So we can see how the spirit of counsel is significant in guiding our lives according to God’s will. But it also helps preserve and form in us a good conscience, as our decisions and actions are led by the Holy Spirit. St. John Vianney described that “The Holy Spirit leads us as a mother leads her child by the hand, and as a person who can see, leads one who is blind”.
Practically, it often starts when the Spirit causes a “check” in our hearts, where we begin to ask ourselves questions, like, “Is this act true to Christ and the teachings of the church? Does it strengthen love? Or lead to me closer to God?” But it always comes with an invitation to relationship with God, who provides the counsel we need. This is significant when we consider that some of the most important decisions we make happen deep inside of our hearts, and they’re often decisions that no human being can really tell us what to do. So, we need an intimacy with God; a closeness with the Spirit, where we live as much as we can in His presence, and seek His counsel.
Therefore, it’s important that we become teachable, and it starts by recognizing the limitations of our own reasoning, AND being intentional about processing our plans with God. Wisdom 6:17 says “The beginning of wisdom is the most sincere desire for instruction”, so this is a means of becoming wise. For, “the way of fools seem right to them, but the wise listen to counsel” (Prov 12:15).
A lot of what theologians have written, about the gift, also applies to the charism of discernment. Through the gift, the Spirit helps us to judge actions as being “good and ought to be done”, or as “evil and ought to be avoided” – which is similar to the discernment of spirits, which enables us to distinguish between the “Spirit of God” from “the spirit of the world” (1 Cor 2:12), the flesh and the devil. They both rely on the active presence of the Holy Spirit, since no one can test the spirits to see if they are from God unless God gives discernment. That’s why it’s sometimes said that “discernment is the mother of all virtues” (Baldwin of Canterbury). The bottom line is, we need the spirit of counsel, because there are times when the choices we have are not between good and bad, but between one good and another good. This is why St. Bonaventure said that the gift “acts like a new breath in the conscience, suggesting to it what is licit, what is becoming, what is more fitting for the soul”. Or as St. Paul said in Romans 12:2, having our minds renewed, we may “prove what is the good, pleasing, and perfect will of God”.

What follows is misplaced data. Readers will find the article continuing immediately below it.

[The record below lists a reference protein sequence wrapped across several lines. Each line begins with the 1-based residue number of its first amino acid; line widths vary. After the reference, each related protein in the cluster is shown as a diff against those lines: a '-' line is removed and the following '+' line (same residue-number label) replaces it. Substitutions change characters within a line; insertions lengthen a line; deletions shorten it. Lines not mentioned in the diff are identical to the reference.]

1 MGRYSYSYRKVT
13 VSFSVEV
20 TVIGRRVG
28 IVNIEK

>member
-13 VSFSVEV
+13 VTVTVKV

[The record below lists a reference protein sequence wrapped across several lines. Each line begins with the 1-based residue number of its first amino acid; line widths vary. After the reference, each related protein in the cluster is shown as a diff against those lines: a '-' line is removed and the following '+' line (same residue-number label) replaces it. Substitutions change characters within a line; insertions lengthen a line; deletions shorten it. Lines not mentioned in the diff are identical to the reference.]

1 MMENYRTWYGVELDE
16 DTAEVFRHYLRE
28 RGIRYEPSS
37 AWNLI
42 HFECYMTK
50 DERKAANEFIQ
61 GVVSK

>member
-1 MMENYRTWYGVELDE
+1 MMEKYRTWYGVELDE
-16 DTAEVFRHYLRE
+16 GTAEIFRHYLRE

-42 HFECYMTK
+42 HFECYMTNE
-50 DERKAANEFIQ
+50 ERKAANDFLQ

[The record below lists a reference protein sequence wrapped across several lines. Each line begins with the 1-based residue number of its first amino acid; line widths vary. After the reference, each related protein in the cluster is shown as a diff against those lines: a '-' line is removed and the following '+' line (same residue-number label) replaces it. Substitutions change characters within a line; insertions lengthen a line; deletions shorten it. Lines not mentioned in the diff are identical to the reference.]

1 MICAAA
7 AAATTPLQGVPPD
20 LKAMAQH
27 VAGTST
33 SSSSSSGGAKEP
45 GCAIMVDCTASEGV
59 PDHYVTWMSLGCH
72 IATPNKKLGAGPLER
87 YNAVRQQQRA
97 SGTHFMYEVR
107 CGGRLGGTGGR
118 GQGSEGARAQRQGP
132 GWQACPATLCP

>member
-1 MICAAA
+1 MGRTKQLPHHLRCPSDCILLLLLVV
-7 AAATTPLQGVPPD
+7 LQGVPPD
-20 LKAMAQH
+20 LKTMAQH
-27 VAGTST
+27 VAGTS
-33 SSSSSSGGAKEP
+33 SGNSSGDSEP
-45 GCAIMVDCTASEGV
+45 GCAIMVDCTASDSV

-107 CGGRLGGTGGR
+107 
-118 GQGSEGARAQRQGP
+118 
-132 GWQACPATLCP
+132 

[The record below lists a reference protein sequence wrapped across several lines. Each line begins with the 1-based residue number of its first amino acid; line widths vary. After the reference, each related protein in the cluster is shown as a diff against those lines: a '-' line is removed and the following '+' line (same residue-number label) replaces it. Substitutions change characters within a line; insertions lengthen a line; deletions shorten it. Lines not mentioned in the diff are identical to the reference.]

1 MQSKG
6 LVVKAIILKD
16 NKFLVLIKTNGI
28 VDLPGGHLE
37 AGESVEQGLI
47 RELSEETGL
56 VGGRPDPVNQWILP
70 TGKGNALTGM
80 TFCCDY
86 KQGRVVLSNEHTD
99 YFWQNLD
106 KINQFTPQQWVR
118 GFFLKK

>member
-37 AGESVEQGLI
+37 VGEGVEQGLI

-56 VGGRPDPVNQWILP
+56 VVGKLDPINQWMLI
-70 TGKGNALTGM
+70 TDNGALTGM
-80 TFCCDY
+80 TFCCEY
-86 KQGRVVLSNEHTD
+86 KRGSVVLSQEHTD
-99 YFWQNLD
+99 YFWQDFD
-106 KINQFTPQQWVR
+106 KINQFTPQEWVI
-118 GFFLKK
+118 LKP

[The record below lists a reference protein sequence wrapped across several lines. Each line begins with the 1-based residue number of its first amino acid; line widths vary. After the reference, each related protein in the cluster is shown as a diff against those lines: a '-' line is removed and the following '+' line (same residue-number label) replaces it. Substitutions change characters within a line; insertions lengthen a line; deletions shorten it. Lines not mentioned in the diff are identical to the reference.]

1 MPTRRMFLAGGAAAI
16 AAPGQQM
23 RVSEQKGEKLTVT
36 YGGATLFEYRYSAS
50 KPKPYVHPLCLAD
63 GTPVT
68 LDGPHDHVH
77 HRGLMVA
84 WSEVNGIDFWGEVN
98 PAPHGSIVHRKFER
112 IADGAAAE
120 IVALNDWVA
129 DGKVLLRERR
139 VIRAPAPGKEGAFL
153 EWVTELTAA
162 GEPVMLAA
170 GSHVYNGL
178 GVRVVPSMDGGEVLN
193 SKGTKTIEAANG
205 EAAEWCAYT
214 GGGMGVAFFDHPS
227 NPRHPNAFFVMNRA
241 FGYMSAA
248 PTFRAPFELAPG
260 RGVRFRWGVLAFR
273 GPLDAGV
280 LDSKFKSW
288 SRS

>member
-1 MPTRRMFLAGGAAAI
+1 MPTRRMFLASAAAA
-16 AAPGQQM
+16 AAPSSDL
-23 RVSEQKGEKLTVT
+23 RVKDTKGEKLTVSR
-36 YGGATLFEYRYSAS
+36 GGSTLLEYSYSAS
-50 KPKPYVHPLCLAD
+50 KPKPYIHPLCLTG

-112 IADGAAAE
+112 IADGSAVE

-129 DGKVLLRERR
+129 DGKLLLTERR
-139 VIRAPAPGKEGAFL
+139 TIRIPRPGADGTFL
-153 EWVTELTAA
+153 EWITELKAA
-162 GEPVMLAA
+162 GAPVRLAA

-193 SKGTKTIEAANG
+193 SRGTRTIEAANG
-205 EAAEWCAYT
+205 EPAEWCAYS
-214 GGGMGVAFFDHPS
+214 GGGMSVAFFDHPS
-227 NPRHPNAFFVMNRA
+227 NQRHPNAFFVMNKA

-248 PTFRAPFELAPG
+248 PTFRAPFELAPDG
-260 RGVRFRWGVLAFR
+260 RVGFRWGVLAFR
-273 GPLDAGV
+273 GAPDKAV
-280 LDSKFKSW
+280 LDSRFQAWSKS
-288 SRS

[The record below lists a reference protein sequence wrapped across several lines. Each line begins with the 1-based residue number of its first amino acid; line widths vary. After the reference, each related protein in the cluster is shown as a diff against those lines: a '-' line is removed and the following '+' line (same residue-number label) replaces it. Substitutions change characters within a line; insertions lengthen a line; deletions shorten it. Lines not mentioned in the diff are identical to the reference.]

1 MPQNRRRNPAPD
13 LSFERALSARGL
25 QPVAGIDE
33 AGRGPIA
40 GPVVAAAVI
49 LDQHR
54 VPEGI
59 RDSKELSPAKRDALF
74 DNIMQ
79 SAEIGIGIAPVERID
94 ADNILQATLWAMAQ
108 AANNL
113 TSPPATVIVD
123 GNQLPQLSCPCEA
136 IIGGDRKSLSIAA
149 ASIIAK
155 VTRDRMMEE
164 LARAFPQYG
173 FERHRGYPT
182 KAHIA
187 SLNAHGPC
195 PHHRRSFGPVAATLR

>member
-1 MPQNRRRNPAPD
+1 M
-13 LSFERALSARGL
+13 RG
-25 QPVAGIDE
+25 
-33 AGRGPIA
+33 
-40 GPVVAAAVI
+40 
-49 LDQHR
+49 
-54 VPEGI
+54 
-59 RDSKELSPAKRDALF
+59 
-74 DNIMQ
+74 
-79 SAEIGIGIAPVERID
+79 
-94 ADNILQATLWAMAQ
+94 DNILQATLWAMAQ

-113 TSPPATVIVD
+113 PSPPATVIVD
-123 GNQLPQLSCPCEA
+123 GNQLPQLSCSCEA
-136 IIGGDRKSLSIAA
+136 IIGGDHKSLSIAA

Now, I’ve focused a lot on how the spirit of counsel operates in our minds, because our thought life is so important. Every thought, unless we intentionally guide it, becomes a desire. And desire becomes an action. And every action, becomes a habit. That’s why scripture calls us to “take every thought captive and make it obedient to Christ” (in 2 Cor 10:5). It’s the Spirit alone who can purify our minds, and this gift transforms our reasoning, and enlightens our conscience. There are even times when our hearts condemn us. The spirit of counsel is key to transforming the scrupulous state we can find ourselves in. We read in 1 Jn 3:10, “if our hearts condemn us, God is greater than our hearts, and He knows everything”.
So, as a final suggestion for how we can grow in the gift of the spirit of counsel, is in the practice of an examination of conscience. Often, we practice the examen in preparation for Confession, but for many of the greatest saints, it became a continuous exercise of placing themselves before God, and letting him search their hearts. When we limit an examination to when we prepare for confession, it easily becomes just a list of imperfections and failures that we confess so that we can feel better, without the attitude of real repentance. And, it doesn’t give much room for a deeper, and more authentic relationship with the Lord.
The discipline of the examination of conscience helps us entrust ourselves completely to God, and seek His counsel – which is like free “spiritual direction” with the Holy Spirit! And as we cultivate this relationship, and come to more intimately perceive what grieves and stifles Him, it becomes easier to respond to His promptings, we are more attentive to His voice, and our prayer becomes simpler - where all we need to do is turn our glance toward Him, in a simple movement of the heart.
It's fitting, then, for us to end with a prayer: Come Holy Spirit, fill the hearts of your faithful and kindle in them the fire of your love. Send forth your Spirit, and they shall be created. And You shall renew the face of the earth. O, God, who by the light of the Holy Spirit, did instruct the hearts of the faithful, grant that by the same Holy Spirit we may be truly wise and ever enjoy His consolations. Through Christ Our Lord. Amen.